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The great Cdl. Raymond Burke said in 2016, "Catholicism is in the throes of the worst crisis in its entire history."
He further noted, "decades of a thin and even false catechesis had created a situation in which many Catholics ... were left in confusion and error regarding the most fundamental tenets of the Catholic faith and of the moral law."
But despite the faithful being starved of the truth by their shepherds for so long, there are resources from which individuals and parents can learn the perennial teachings of the Church and pass them on to others.
The Baltimore Catechism is the original and classic "American" catechism based on St. Robert Bellarmine's 1614 Small Catechism. It was approved by U.S. bishops in 1885 at the Third Council of Baltimore and was the main catechism in common use until the late 1960s.
Its four volumes make it suitable for a broad range of students, from young children making their First Communion up to high school level students.
The New St. Joseph Baltimore Catechism, first published in 1964, is a three-volume version of the traditional catechism with excellent explanatory illustrations, discussion, test questions and biblical notations. It's lauded as the most approachable edition of the Baltimore Catechism for home-schooled children.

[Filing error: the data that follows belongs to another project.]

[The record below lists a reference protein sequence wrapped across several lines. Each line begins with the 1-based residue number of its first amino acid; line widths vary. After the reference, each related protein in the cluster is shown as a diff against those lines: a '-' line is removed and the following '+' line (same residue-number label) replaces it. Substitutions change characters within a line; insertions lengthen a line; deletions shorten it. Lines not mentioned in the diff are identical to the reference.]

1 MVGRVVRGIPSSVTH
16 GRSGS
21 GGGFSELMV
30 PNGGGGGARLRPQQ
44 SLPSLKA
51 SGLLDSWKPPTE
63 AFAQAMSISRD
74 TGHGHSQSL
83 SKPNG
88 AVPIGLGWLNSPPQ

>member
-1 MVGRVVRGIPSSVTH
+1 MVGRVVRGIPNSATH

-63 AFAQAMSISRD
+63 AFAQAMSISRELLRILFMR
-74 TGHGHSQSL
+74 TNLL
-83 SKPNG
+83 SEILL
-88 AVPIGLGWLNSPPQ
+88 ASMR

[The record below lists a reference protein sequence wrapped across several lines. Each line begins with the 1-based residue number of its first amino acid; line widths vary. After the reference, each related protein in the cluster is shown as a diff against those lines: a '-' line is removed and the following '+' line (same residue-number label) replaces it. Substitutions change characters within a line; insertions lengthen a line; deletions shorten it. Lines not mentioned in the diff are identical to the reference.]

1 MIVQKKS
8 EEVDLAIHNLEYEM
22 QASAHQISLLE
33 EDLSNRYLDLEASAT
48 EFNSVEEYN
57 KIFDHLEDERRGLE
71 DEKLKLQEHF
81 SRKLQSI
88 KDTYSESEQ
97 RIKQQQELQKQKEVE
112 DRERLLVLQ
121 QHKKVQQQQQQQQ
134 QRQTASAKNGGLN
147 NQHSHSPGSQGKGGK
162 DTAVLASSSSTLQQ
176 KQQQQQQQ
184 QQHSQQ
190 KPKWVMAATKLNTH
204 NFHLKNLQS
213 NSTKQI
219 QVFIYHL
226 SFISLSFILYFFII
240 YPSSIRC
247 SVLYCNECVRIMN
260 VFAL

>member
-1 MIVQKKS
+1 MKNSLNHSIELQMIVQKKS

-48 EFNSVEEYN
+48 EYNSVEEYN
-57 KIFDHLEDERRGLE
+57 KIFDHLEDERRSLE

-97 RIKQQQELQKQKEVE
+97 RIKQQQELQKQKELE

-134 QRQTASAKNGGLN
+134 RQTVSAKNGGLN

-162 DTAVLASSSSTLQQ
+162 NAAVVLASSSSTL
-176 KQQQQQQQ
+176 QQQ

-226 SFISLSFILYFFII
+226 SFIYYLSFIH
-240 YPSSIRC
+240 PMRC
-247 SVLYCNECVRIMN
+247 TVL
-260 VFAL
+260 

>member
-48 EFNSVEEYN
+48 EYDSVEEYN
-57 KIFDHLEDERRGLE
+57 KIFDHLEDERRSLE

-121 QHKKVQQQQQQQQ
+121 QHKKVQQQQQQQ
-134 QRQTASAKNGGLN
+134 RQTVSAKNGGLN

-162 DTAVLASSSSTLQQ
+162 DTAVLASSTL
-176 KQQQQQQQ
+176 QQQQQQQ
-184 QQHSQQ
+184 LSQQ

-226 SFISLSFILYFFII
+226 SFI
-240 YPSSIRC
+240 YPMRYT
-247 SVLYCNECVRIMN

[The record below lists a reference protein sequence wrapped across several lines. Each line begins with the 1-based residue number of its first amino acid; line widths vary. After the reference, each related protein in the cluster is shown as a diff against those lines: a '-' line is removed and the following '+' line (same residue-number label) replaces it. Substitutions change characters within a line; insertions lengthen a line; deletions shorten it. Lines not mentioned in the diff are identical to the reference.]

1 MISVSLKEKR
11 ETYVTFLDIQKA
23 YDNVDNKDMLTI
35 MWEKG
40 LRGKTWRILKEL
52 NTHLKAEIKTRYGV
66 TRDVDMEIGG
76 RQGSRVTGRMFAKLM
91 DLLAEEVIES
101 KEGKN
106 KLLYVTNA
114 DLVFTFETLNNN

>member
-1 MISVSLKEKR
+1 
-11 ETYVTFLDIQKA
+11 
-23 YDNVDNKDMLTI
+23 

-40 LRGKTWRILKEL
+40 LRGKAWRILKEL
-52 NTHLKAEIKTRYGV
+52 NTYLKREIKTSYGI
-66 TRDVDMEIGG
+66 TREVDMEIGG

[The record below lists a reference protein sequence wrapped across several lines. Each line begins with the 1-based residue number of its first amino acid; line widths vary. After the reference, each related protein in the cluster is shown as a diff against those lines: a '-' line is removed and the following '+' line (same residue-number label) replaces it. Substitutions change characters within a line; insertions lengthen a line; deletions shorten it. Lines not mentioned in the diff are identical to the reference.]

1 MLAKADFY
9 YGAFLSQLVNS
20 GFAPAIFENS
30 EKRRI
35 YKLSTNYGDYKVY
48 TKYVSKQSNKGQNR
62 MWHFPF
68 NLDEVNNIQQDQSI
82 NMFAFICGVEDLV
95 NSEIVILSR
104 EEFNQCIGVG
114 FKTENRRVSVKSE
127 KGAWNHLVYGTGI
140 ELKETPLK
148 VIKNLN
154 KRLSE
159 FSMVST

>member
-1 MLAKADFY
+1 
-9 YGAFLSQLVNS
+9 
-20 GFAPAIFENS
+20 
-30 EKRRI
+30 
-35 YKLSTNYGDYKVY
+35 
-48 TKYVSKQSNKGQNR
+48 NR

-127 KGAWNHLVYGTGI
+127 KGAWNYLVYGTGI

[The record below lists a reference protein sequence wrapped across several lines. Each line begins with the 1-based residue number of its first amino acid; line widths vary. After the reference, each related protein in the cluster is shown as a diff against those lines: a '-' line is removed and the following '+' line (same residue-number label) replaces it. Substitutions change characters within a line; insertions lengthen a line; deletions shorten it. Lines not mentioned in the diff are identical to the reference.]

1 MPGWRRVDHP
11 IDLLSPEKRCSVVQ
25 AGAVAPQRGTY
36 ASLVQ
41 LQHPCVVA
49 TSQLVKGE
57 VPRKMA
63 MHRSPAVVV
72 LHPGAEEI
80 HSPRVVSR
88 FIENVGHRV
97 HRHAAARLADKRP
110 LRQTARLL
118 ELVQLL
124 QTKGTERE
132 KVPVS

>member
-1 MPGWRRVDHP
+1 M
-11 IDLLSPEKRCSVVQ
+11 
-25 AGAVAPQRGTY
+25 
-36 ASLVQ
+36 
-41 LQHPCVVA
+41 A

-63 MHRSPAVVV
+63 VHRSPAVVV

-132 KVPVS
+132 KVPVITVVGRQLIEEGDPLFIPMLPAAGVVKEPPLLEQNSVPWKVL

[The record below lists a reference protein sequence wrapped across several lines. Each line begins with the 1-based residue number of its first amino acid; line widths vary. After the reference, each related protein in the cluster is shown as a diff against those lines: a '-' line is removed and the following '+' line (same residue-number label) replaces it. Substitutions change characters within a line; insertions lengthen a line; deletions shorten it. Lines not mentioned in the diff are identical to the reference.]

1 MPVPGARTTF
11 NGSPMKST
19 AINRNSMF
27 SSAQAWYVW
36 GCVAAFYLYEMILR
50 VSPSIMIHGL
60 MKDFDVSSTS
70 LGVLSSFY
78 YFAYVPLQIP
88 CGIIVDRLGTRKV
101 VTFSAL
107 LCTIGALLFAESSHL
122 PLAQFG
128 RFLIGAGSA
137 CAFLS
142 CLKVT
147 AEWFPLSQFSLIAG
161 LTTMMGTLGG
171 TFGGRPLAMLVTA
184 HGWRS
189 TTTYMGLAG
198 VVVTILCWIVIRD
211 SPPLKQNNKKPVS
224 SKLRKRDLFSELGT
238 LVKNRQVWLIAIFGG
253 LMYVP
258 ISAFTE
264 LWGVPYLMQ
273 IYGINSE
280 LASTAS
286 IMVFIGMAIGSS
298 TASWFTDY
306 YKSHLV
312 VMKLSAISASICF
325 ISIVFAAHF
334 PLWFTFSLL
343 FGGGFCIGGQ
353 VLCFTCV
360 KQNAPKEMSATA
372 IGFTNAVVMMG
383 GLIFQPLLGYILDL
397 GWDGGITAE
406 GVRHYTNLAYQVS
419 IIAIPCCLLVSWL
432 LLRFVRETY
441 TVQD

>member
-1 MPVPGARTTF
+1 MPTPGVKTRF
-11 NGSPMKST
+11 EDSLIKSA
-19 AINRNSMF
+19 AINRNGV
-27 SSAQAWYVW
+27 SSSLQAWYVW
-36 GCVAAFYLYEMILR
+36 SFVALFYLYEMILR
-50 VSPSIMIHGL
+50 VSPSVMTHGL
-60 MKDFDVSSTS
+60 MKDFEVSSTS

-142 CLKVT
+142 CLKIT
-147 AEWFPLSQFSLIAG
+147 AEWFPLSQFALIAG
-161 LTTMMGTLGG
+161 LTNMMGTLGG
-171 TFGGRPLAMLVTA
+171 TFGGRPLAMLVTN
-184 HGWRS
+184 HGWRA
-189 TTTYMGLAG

A catechism based on the Baltimore — but more geared for older teenagers and adults — is My Catholic Faith. It's concise but very thorough in its explanations of the Faith. The information presented is broken down into Creed: what a Catholic must know and believe; Commandments: what a Catholic must do; and Sacraments: the means of grace.
The bedrock of each of these catechisms is the Roman Catechism, known also as the Catechism of the Council of Trent. It was first published in 1566 in response to the Protestant revolt. It was the first Church-wide catechism and was the primary catechism of the Catholic Church all the way until it was replaced by the Catechism of the Catholic Church in 1992.
The Catholic Dictionary notes the Roman Catechism was "primarily written for the parish priests," but "was also intended to give a fixed and stable scheme of instruction to the faithful."
It was designed to be a manual for seminarians, priests and teachers of the Faith. Pope Leo XIII designated that all seminarians should have two books, the Roman Catechism and St. Thomas Aquinas' theological masterpiece, the Summa Theologica.
One of the best and thorough breakdowns of the Roman Catechism is the 1899 Catechism Explained: An Exhaustive Explanation of the Catholic Religion. It has recently been touted by modern theologian and exorcist Fr. Chad Ripperger as his go-to manual for the Faith. It provides exhaustive commentary regarding all aspects of the faith but in a very understandable manner.
Another resource incorporating the catechisms of the past are two books by faithful Jesuit theologian Fr. John Hardon. His Catholic Dictionary and The Catholic Catechism: A Contemporary Catechism of the Teachings of the Catholic Church include many modern papal and Church documents to further explain theological concepts. His dictionary is clear, concise and faithful. It has over 2,000 entries in the areas of faith, worship, morals, history, theology and spirituality.
While so many shepherds have been silent for decades, the Faith is still being passed on through faithful priests and bishops, laity and many of these good books.
Learn more by watching The Download—Catechism Question.